One of our reviewers, Andrew Holtz, has quipped that “alarm clocks may cause the sun to rise” is an example of the flawed logic behind news stories that confuse association with causation.
This story committed that oft-repeated sin, spinning an observational study that pointed to an association into a story about how berries may “ward off” Parkinson’s disease.
And why just berries in the headline?
Flavonoids, the story tells us, are found in apples, tea, red wine, chocolate and citrus fruits as well.
Andrew Holtz, mentioned above, also wrote about reporters and observational study limitations: “If including caveats, context and explanation make a story too weak, there is a simple solution: don’t run it. One reason people feel so overwhelmed by apparently contradictory reporting on health science is that there are too many stories that sacrifice the (complicated and nuanced) truth in order to create a punchy lead and headline.”
Not applicable. The costs of the flavonoid-containing foods mentioned in the story is not in question.
Inadequate. The story consistently used only relative risk reduction estimates – 35% lower risk or 22% lower risk.
But 35% or 22% of what? How many people in either arm of the study developed Parkinson’s? Why not spell it out in absolute terms? Again, we urge WebMD to read another of our primers, “Absolute vs. Relative Risk.”
Not applicable. Harms aren’t discussed but we don’t know what they’d be.
The story simply failed on this criterion – as so many such stories do.
The story never discussed the limitations of such observational studies. The story quotes the researcher on “the association” between flavonoids and risk of developing Parkinson’s disease. But that researcher isn’t quoted saying anything about how the substances “may ward off Parkinson’s disease” (as the headline states), or “may pay off by reducing the risk” as the first sentence states.
You can’t establish cause and effect from such observational studies and the story should have said do. Association does not equal causation. So it is simply wrong to use active, causal terms like “ward off” or “pay off by reducing the risk” when that can’t be proven from such a study.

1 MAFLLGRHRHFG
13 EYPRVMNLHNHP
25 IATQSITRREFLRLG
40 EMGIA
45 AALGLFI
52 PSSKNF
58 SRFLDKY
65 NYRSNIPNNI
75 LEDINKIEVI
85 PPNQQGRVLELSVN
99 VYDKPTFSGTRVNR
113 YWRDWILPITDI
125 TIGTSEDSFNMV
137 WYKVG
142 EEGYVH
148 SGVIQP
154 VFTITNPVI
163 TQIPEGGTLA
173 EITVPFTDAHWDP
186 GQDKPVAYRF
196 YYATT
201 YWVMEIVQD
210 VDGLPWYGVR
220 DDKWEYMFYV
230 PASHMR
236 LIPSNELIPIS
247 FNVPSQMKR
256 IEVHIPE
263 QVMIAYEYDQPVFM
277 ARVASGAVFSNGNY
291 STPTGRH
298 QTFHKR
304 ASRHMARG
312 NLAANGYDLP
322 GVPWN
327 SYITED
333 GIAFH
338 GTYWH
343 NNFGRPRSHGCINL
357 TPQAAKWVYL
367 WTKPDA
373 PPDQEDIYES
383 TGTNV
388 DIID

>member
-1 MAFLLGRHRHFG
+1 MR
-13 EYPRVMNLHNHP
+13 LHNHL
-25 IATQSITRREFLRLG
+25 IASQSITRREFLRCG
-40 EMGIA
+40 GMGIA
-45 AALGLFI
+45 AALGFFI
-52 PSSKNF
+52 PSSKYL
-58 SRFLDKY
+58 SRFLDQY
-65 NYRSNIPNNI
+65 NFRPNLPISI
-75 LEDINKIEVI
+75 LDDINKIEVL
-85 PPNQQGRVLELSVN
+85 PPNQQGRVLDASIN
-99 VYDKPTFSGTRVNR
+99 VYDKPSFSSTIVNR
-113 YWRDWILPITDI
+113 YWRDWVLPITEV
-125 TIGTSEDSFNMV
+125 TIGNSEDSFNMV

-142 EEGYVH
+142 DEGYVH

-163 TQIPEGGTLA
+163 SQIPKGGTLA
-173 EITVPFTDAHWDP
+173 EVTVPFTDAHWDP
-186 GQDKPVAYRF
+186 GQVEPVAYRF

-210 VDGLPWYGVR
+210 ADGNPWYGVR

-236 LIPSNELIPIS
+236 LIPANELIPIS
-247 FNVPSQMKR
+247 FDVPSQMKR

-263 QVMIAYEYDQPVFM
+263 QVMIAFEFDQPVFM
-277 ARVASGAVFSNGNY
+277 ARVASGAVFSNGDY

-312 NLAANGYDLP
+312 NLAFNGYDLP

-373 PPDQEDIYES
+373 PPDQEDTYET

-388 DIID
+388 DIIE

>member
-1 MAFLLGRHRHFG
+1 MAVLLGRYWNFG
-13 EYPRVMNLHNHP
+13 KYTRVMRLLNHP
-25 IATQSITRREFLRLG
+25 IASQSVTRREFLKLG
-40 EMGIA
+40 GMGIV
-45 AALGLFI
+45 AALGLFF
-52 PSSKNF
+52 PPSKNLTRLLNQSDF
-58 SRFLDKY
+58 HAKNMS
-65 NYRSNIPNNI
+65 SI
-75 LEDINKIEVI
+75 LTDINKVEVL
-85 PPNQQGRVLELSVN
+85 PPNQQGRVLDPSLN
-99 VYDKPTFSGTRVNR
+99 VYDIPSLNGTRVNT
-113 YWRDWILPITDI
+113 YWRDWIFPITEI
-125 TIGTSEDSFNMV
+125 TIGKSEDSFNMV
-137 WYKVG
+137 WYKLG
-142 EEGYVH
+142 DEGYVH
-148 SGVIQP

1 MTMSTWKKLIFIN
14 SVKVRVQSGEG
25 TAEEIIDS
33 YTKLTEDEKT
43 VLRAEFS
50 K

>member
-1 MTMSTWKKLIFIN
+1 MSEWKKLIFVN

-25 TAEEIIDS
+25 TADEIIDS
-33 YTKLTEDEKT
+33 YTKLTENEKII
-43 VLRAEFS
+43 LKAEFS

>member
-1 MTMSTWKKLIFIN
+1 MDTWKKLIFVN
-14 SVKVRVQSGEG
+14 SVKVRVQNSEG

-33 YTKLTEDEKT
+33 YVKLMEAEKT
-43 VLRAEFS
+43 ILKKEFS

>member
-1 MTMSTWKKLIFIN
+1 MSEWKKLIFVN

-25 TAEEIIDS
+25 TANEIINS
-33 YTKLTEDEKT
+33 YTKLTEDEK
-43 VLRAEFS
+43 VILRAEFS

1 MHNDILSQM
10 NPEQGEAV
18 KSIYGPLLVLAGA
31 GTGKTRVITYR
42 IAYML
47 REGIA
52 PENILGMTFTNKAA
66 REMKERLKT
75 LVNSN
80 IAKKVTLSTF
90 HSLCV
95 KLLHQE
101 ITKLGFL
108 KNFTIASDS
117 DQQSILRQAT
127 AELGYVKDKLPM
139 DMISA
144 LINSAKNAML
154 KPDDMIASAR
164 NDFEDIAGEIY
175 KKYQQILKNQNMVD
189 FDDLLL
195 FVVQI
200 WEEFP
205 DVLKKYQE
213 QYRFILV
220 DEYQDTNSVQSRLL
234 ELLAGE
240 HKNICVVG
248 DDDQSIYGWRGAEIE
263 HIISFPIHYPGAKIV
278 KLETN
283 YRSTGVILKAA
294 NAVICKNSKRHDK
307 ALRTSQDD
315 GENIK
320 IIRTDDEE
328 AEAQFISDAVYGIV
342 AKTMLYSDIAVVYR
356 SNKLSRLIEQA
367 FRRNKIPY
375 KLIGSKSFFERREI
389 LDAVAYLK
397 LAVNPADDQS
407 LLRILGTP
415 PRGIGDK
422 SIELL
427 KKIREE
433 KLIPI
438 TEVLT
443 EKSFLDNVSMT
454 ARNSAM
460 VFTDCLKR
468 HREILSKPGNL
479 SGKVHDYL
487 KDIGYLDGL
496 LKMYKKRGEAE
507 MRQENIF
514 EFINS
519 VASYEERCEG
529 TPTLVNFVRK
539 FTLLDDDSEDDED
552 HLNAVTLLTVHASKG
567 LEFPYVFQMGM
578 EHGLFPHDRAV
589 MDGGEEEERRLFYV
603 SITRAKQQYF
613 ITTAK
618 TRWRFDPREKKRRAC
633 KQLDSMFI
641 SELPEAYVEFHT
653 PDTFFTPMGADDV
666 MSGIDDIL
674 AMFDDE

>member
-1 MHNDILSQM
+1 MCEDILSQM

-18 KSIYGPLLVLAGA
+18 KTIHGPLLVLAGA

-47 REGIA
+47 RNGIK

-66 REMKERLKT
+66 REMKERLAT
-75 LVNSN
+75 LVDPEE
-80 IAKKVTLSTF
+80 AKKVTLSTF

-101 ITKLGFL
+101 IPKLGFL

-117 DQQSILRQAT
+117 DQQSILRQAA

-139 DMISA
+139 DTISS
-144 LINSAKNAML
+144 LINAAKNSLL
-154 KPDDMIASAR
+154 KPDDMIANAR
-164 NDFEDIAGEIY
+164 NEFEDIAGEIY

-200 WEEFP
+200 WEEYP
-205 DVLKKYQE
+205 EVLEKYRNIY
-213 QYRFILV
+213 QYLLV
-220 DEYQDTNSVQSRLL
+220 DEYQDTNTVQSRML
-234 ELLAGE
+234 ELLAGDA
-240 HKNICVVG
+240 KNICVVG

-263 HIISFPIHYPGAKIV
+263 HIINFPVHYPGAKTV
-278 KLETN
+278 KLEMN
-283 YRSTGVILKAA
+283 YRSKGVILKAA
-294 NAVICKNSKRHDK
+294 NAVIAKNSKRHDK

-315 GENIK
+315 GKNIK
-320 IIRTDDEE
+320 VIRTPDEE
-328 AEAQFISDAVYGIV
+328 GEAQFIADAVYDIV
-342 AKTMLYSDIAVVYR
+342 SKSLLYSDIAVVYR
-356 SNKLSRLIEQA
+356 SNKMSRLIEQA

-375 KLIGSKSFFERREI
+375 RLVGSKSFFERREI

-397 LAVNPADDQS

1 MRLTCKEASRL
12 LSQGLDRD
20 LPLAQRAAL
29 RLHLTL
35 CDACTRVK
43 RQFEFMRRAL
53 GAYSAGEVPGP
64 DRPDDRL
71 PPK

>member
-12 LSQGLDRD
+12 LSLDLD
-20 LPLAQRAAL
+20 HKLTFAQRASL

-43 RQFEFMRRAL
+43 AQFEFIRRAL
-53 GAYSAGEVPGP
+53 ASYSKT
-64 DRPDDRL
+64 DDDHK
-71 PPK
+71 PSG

We urge WebMD to distribute our primer, “Does the Language Fit the Evidence? Association Versus Causation,” to all of their writers and editors.
In addition, the story was based on a study that won’t even be presented in a meeting for two more months – much less published anywhere.
The brief caveat at the end of the story is appreciated, but it doesn’t go far enough in countering the headline and first sentence of the story.
There was no overt disease-mongering about Parkinson’s disease in the story.
The only quote comes from the researcher from a news release. No independent perspective appears in the story.
There’s not even a line about other research looking at other factors to lower Parkinson’s risk. There’s also no discussion of other research looking at potential benefits of flavonoids.
Not applicable. The availability of the flavonoid-containing foods mentioned in the story is not in question.
The story allows the researcher to claim that “this is the first study in humans to examine” this association. We don’t know whether that’s true or not. And the story didn’t provide any independent perspective to reflect on whether this is novel or not. But there’s been a lot of other flavonoid research which the story could have at least mentioned. From this story, one might assume that this is the first study that’s ever recognized flavonoids.
The story discloses that its only quote comes from a news release.